The truth in criminal cases doesn’t appear magically to exonerate a defendant. It’s not enough for an innocent East Baton Rouge Parish defendants charged with sex offenses to wait for truth to surface. Louisiana prosecutors, judges and juries must be convinced a defendant did not commit a crime, especially when allegations involve socially-repugnant child sexual abuse.
Two men, ages 41 and 42, are in custody following revelations by a 7-year-old girl in foster care. The child and a 3-year-old girl were removed from their home two months ago by the Department of Children and Family Services. The children had been living in filthy conditions in a Wilson mobile home in East Feliciana Parish.
Police first noticed how the girls were living about a year ago. Officers saw tall, uncut grass and garbage outside, broken windows, and unsanitary conditions throughout the home. The arrests came after the oldest child told her foster mother she had been sexually assaulted throughout her life.
Authorities were contacted immediately and the arrests were made the following day. Wilson residents and police officials were shocked. Crimes in the village were few and fairly small-scale offenses, nothing like the alarming accusations of the aggravated rape of two children.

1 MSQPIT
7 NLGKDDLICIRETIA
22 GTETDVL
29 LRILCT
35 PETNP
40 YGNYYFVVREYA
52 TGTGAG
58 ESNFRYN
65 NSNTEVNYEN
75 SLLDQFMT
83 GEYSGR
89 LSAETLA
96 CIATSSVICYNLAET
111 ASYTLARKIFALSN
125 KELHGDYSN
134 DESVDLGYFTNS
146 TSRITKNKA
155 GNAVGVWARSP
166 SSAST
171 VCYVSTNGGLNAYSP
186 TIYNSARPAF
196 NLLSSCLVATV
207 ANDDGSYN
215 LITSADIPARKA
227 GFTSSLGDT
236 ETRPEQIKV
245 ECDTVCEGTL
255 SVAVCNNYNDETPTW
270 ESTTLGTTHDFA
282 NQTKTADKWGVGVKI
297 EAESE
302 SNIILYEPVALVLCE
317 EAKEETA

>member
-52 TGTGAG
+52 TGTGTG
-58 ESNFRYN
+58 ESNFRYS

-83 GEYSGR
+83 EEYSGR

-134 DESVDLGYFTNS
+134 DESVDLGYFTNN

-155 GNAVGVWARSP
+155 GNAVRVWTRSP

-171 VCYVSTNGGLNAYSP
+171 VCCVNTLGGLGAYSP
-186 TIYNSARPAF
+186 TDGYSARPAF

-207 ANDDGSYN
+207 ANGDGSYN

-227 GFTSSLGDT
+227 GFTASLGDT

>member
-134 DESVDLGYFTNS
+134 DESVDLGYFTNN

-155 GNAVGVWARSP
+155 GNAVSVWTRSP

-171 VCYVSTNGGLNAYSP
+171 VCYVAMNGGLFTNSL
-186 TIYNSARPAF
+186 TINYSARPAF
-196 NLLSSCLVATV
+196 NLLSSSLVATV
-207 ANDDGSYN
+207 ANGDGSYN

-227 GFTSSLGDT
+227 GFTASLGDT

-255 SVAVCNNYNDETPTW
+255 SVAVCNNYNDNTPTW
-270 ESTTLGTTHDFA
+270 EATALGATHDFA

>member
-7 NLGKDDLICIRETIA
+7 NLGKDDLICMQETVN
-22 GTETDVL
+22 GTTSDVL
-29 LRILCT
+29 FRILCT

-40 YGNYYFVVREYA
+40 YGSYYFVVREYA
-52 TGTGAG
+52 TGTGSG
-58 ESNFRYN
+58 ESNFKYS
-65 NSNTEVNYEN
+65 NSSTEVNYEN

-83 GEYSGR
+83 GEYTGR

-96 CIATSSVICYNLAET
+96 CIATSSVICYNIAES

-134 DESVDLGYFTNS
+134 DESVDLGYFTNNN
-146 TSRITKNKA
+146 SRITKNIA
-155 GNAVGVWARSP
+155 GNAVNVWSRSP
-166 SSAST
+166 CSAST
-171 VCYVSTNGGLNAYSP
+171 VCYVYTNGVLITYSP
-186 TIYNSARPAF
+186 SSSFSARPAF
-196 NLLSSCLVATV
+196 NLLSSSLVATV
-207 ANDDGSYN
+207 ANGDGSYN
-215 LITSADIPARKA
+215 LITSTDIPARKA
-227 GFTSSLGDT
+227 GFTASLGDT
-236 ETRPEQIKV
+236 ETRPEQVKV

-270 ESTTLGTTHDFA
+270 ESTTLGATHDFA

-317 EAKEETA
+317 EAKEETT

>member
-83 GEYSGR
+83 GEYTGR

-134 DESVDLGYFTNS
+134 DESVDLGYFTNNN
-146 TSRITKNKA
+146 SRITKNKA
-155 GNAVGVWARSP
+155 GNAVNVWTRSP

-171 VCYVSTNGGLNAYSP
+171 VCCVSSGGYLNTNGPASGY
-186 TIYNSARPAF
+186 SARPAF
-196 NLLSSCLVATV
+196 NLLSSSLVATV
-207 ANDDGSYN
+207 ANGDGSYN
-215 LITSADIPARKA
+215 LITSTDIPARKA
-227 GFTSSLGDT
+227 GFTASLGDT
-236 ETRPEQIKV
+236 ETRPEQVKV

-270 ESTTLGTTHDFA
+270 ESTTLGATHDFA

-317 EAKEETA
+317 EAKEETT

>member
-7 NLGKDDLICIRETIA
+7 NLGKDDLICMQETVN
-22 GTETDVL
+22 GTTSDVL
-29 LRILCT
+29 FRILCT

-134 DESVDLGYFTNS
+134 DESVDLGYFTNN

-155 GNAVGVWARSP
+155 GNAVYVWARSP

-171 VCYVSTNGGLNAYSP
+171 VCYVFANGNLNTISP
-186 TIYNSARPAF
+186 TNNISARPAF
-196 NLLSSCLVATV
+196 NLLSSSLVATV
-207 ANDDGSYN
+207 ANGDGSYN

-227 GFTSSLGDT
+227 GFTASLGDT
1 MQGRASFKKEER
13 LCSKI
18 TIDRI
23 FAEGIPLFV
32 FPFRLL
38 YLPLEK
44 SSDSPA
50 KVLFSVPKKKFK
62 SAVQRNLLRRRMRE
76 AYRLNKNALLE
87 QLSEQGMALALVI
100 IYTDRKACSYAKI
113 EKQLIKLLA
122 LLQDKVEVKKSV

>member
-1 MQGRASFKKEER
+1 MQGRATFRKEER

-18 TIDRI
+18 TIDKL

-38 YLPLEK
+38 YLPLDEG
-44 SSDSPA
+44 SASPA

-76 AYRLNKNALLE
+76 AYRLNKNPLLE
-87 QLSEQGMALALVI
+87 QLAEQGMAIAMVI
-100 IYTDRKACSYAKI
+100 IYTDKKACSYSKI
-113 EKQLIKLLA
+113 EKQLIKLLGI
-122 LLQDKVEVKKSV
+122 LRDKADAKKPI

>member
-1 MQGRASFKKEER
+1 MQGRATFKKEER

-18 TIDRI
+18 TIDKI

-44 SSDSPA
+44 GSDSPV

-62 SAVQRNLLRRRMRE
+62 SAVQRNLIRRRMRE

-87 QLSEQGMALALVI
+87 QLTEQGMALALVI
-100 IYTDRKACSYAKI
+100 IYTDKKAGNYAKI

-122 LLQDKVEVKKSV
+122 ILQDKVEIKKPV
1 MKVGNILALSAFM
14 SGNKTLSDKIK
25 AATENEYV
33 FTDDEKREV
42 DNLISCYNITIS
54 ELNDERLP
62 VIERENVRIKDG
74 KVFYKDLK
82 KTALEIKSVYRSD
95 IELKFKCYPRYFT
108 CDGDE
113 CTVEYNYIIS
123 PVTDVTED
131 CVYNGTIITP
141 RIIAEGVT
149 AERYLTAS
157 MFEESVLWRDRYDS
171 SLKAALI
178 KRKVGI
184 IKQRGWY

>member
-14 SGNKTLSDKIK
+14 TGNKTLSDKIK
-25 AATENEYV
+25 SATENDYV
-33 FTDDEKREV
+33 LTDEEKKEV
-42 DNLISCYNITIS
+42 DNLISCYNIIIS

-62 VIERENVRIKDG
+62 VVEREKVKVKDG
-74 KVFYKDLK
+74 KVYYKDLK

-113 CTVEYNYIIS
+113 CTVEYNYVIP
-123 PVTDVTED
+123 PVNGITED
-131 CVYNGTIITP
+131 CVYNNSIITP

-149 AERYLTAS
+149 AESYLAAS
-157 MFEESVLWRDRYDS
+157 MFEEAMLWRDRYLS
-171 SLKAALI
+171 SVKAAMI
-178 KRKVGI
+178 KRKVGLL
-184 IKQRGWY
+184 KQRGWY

Investigators did not share many details with the public, including whether the children were related or information about the parents. The probe is ongoing with at least two more arrests planned, including a warrant for a minor. Police would not say what led investigators to the accused men, why authorities believe others were involved or how the defendants were linked to the children.
A criminal defense strategy takes into consideration members of a jury, who, like most of society, want to protect harmed children. A defendant’s future can depend upon statements made by a child, which may be influenced by a desire to please or leading questions asked by adults.
Source: The Advocate, “2 arrested in East Feliciana rape case” Ben Wallace, Jul. 13, 2014